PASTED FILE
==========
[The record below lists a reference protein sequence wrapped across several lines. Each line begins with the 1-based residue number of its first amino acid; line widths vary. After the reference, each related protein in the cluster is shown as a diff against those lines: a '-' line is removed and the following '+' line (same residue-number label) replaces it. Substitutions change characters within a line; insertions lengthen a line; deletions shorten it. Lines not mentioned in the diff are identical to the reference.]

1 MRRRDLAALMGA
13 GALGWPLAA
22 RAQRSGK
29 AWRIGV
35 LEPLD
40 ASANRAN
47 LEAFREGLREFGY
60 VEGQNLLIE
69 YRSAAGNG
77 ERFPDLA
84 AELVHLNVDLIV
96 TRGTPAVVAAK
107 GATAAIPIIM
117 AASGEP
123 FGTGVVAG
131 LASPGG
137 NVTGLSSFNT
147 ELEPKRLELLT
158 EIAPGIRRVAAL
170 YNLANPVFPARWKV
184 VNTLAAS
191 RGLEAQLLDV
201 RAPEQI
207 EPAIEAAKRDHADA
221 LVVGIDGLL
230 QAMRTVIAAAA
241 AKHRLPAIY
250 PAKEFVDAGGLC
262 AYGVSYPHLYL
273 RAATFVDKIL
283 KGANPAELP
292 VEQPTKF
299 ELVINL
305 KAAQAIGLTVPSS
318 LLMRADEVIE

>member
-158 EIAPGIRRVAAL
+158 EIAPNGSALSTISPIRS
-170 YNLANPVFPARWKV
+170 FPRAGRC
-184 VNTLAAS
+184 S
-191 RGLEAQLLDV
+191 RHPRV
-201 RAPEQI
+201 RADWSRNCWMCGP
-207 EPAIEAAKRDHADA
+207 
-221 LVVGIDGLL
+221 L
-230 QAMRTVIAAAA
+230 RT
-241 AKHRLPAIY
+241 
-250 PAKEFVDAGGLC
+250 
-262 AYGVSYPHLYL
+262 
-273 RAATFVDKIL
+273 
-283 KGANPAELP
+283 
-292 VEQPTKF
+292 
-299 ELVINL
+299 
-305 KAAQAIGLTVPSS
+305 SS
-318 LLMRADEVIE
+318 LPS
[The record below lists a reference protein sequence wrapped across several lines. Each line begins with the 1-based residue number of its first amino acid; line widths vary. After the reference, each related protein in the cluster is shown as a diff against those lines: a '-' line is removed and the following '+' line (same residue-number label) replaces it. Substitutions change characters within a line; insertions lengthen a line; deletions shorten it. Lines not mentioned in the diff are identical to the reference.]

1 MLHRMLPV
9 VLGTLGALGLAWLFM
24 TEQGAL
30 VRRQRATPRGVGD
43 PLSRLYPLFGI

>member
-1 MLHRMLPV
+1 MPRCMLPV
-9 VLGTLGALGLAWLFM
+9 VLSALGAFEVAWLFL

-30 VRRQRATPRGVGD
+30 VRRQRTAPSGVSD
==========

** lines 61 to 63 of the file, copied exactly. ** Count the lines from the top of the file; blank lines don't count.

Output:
+273 
-283 KGANPAELP
+283 